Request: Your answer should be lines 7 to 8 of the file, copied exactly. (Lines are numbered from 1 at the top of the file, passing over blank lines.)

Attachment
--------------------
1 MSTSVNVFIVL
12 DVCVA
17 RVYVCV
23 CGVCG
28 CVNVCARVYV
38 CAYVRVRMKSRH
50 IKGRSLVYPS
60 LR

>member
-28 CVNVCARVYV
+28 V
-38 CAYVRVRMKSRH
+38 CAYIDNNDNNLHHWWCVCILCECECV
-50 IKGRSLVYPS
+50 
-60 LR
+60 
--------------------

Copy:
50 IKGRSLVYPS
60 LR